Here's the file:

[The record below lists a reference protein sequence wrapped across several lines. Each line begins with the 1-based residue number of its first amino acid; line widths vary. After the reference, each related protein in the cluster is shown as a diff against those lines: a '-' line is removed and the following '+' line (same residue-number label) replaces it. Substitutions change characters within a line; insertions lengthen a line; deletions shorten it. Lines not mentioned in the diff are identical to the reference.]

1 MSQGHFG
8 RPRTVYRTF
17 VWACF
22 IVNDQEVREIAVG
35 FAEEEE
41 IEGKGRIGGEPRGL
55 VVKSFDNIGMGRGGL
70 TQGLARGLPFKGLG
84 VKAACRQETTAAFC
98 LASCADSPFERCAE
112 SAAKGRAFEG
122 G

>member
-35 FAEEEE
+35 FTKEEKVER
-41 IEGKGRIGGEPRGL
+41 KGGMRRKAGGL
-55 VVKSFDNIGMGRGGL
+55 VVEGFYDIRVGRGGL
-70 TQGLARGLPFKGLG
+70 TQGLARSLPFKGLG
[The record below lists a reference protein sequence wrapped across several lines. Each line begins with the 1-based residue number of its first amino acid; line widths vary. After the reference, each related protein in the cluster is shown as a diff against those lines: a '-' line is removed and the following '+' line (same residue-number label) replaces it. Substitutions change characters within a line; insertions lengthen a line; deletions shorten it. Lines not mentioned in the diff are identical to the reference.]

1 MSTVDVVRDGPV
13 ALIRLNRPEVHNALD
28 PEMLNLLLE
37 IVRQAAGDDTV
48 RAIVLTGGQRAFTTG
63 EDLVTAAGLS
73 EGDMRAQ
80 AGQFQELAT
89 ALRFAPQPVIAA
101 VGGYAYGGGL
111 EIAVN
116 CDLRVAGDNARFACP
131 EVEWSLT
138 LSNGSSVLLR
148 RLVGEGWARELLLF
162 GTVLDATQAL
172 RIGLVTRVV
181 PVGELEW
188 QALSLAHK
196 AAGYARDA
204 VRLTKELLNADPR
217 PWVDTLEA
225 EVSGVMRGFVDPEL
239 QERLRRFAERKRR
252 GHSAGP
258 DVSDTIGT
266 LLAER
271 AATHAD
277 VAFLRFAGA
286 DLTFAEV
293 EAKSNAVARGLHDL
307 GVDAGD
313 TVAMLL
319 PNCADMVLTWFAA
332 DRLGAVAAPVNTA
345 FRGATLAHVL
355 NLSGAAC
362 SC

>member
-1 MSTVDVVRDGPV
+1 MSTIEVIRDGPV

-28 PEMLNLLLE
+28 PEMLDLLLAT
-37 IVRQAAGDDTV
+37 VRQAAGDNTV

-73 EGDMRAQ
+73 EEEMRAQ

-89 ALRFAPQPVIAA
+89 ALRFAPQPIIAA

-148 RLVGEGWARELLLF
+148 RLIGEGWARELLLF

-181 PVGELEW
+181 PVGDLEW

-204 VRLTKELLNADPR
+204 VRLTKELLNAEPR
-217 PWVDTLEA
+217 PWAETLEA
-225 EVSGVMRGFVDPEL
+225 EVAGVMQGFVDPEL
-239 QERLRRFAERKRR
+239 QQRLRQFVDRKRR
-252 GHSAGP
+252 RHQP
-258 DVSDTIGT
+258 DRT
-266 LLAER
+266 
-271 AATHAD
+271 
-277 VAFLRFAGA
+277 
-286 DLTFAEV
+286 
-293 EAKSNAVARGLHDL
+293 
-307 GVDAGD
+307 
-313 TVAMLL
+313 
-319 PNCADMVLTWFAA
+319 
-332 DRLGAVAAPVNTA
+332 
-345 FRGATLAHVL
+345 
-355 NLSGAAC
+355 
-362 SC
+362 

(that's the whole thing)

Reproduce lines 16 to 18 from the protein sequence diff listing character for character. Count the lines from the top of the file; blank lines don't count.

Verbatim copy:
+35 FTKEEKVER
-41 IEGKGRIGGEPRGL
+41 KGGMRRKAGGL